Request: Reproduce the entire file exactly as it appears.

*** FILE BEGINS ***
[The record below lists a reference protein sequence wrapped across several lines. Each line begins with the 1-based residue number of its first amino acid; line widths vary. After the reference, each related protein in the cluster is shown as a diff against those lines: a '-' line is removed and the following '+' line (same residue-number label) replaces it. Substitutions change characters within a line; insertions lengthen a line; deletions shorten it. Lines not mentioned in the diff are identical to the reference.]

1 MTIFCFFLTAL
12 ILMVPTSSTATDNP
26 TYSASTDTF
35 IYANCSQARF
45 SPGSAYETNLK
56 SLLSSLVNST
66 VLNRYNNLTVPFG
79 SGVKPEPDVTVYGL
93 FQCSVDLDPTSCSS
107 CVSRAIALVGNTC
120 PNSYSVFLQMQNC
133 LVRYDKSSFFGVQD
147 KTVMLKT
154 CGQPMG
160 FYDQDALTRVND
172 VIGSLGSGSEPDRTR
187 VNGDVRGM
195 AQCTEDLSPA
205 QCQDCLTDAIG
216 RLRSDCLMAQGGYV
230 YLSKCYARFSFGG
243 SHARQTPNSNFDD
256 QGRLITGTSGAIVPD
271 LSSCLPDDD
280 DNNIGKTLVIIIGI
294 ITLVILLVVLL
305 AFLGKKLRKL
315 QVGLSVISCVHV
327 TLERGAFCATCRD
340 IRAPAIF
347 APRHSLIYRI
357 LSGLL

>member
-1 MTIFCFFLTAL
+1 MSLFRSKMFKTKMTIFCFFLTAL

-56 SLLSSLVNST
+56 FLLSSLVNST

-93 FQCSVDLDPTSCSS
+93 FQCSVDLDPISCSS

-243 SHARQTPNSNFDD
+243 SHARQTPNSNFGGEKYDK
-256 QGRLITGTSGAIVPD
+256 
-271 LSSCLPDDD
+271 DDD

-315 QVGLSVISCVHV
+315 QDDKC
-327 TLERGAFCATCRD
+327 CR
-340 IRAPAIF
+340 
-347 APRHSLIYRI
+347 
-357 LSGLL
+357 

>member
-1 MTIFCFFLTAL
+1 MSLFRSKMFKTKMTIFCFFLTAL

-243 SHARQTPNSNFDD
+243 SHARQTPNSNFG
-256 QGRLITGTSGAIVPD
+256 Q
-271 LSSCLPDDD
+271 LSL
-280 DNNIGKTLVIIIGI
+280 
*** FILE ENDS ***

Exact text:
[The record below lists a reference protein sequence wrapped across several lines. Each line begins with the 1-based residue number of its first amino acid; line widths vary. After the reference, each related protein in the cluster is shown as a diff against those lines: a '-' line is removed and the following '+' line (same residue-number label) replaces it. Substitutions change characters within a line; insertions lengthen a line; deletions shorten it. Lines not mentioned in the diff are identical to the reference.]

1 MTIFCFFLTAL
12 ILMVPTSSTATDNP
26 TYSASTDTF
35 IYANCSQARF
45 SPGSAYETNLK
56 SLLSSLVNST
66 VLNRYNNLTVPFG
79 SGVKPEPDVTVYGL
93 FQCSVDLDPTSCSS
107 CVSRAIALVGNTC
120 PNSYSVFLQMQNC
133 LVRYDKSSFFGVQD
147 KTVMLKT
154 CGQPMG
160 FYDQDALTRVND
172 VIGSLGSGSEPDRTR
187 VNGDVRGM
195 AQCTEDLSPA
205 QCQDCLTDAIG
216 RLRSDCLMAQGGYV
230 YLSKCYARFSFGG
243 SHARQTPNSNFDD
256 QGRLITGTSGAIVPD
271 LSSCLPDDD
280 DNNIGKTLVIIIGI
294 ITLVILLVVLL
305 AFLGKKLRKL
315 QVGLSVISCVHV
327 TLERGAFCATCRD
340 IRAPAIF
347 APRHSLIYRI
357 LSGLL

>member
-1 MTIFCFFLTAL
+1 MSLFRSKMFKTKMTIFCFFLTAL

-56 SLLSSLVNST
+56 FLLSSLVNST

-93 FQCSVDLDPTSCSS
+93 FQCSVDLDPISCSS

-243 SHARQTPNSNFDD
+243 SHARQTPNSNFGGEKYDK
-256 QGRLITGTSGAIVPD
+256 
-271 LSSCLPDDD
+271 DDD

-315 QVGLSVISCVHV
+315 QDDKC
-327 TLERGAFCATCRD
+327 CR
-340 IRAPAIF
+340 
-347 APRHSLIYRI
+347 
-357 LSGLL
+357 

>member
-1 MTIFCFFLTAL
+1 MSLFRSKMFKTKMTIFCFFLTAL

-243 SHARQTPNSNFDD
+243 SHARQTPNSNFG
-256 QGRLITGTSGAIVPD
+256 Q
-271 LSSCLPDDD
+271 LSL
-280 DNNIGKTLVIIIGI
+280 